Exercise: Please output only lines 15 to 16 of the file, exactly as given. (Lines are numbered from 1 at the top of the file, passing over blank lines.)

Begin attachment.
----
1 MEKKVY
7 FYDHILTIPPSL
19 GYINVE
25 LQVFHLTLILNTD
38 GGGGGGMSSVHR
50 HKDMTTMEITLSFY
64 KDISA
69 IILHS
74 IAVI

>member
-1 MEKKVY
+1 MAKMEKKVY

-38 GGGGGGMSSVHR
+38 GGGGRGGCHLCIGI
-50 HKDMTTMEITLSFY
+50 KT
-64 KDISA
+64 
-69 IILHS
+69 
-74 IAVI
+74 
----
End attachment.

-50 HKDMTTMEITLSFY
+50 KT